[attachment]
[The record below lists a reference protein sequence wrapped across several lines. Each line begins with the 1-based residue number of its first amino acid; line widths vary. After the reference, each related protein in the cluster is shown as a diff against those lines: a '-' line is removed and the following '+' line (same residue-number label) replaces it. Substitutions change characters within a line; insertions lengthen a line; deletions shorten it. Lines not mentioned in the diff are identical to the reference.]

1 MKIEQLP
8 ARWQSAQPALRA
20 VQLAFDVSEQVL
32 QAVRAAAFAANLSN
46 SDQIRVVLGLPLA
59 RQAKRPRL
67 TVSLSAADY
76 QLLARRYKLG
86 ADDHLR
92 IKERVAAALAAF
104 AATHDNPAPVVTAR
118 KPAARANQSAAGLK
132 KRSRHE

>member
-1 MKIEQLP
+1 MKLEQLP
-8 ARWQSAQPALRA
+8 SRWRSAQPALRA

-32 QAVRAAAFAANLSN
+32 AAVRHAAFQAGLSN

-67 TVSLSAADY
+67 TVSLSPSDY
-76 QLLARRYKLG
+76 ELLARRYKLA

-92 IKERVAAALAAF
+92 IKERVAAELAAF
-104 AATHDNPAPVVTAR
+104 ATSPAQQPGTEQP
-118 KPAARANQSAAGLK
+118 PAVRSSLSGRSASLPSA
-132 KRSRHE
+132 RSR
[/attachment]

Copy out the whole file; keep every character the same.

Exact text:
[The record below lists a reference protein sequence wrapped across several lines. Each line begins with the 1-based residue number of its first amino acid; line widths vary. After the reference, each related protein in the cluster is shown as a diff against those lines: a '-' line is removed and the following '+' line (same residue-number label) replaces it. Substitutions change characters within a line; insertions lengthen a line; deletions shorten it. Lines not mentioned in the diff are identical to the reference.]

1 MKIEQLP
8 ARWQSAQPALRA
20 VQLAFDVSEQVL
32 QAVRAAAFAANLSN
46 SDQIRVVLGLPLA
59 RQAKRPRL
67 TVSLSAADY
76 QLLARRYKLG
86 ADDHLR
92 IKERVAAALAAF
104 AATHDNPAPVVTAR
118 KPAARANQSAAGLK
132 KRSRHE

>member
-1 MKIEQLP
+1 MKLEQLP
-8 ARWQSAQPALRA
+8 SRWRSAQPALRA

-32 QAVRAAAFAANLSN
+32 AAVRHAAFQAGLSN

-67 TVSLSAADY
+67 TVSLSPSDY
-76 QLLARRYKLG
+76 ELLARRYKLA

-92 IKERVAAALAAF
+92 IKERVAAELAAF
-104 AATHDNPAPVVTAR
+104 ATSPAQQPGTEQP
-118 KPAARANQSAAGLK
+118 PAVRSSLSGRSASLPSA
-132 KRSRHE
+132 RSR